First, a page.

Kidsfirst Ilam Teacher, Christine Putt, says getting in early teaches habits that can last a lifetime.

 

“It makes it more natural down the line. At kindergarten, tamariki are constantly celebrating everyone and everything - which demonstrates the importance of acknowledging others. If we start at the most fundamental places, children learn to be more open. In turn, there can often be a chain reaction effect amongst whānau and friends.”

 

The open, unfiltered way tamariki talk about their world can help when it comes to topics like diversity and inclusion. 

 

“Tamariki are very straightforward when they ask questions. That makes it easy to have frank, candid conversations from the beginning, when they are accepting and open to everything.”

 

Christine says for those looking to broaden their tamariki’s horizons, it’s not hard to find moments during each day to encourage acceptance and respect for peoples’ differences.

 

“Acknowledging each family's culture through greetings, language and music - and the exploration of different food, rituals, religions and festivals, are all a good way to do that, and offer new opportunities.”

 

She adds that resources and activities provide a fun way for young children to learn about differences and similarities among people.

 

“We read a lot of books that show that everyone is different. A lot of the conversations we have will be low-key, but they do direct the children to notice differences and encourage them to understand that concept.”

 

Cam Dudley says it’s just as important for tamariki to see the ideas being lived by adults around them, as it is to have conversations about the wider world. 

 

“It has always mattered a great deal to me to instil the importance of accepting everyone who comes into our lives. Kindness, patience and total acceptance of who they are, and where they’re from is a value we strive to uphold across our whānau network. We want tamariki to not only accept others' differences, but to genuinely want to learn about other cultures. That was what was modelled to me all through my life. Now, it’s an embedded practice.”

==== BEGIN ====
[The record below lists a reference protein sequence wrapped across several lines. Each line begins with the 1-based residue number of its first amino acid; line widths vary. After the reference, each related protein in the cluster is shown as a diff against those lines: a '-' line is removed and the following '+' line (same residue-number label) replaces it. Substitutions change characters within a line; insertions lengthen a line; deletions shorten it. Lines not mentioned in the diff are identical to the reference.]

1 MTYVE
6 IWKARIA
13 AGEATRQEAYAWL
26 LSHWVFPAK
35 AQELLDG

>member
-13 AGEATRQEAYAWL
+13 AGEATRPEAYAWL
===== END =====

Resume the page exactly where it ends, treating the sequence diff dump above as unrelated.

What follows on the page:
Setting an example for tamariki at a young age helps create habits for life. If family and friends act as positive role models, embodying values of acceptance and understanding - tamariki will see this, and mirror similar behaviours. 

 

“We focus on being welcoming and making sure everyone who walks in the gate feels comfortable from their first steps inside,” says Cam Dudley. “We want an environment rich in manaakitanga, where respect is shown, and culture is acknowledged in multiple ways, incorporating resources and activities that reflect the nature of our community.”

 

Looking to encourage a more inclusive attitude in your under five? Little things can make a difference every day: 

  • Remember, you and the other adults in your child’s life set the tone. They learn from watching the way you interact with, and talk about others.
  • Start early - New Zealand is becoming increasingly multicultural, and the world our tamariki grow up in will continue to grow in its diversity. Acceptance and inclusivity are skills they will need for life.
  • Recognise and acknowledge the cultural values of your own family or community and seek out opportunities to learn about and celebrate other cultures.
  • Take the opportunity to talk about how we are all the same but different. Answer straightforward questions in a straightforward way.